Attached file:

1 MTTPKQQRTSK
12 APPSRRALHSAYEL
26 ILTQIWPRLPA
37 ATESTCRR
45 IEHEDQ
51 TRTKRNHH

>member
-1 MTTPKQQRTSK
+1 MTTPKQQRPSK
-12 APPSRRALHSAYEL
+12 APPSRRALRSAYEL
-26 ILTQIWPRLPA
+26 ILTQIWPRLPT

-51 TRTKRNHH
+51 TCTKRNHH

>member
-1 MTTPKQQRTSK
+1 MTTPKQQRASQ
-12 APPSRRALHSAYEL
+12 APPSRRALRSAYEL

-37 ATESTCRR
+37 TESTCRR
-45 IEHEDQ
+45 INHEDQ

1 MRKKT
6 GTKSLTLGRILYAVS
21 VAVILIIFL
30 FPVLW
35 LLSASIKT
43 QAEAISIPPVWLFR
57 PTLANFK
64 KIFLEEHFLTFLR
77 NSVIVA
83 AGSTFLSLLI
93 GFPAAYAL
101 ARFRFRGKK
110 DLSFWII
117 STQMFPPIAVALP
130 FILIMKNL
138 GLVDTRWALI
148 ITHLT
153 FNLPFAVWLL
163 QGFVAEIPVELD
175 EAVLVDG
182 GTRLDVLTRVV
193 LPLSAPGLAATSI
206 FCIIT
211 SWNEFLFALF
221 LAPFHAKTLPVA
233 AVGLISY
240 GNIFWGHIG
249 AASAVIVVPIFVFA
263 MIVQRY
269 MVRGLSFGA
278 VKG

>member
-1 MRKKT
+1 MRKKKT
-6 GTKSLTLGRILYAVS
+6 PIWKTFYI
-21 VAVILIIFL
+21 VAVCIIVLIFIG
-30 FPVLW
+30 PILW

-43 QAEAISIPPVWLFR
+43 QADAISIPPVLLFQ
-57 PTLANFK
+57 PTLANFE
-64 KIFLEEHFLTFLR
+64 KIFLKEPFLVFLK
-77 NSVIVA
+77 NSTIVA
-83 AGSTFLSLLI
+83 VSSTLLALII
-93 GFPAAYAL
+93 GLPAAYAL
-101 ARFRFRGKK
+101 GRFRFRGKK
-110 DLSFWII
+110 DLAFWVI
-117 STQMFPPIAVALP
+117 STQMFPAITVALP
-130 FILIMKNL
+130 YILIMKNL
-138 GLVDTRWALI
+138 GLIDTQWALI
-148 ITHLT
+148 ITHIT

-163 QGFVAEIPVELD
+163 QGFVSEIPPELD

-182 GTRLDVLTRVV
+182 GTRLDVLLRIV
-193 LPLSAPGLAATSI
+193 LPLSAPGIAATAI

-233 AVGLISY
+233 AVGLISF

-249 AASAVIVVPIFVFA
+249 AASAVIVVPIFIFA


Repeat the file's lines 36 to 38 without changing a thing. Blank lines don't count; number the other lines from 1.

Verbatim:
101 ARFRFRGKK
110 DLSFWII
117 STQMFPPIAVALP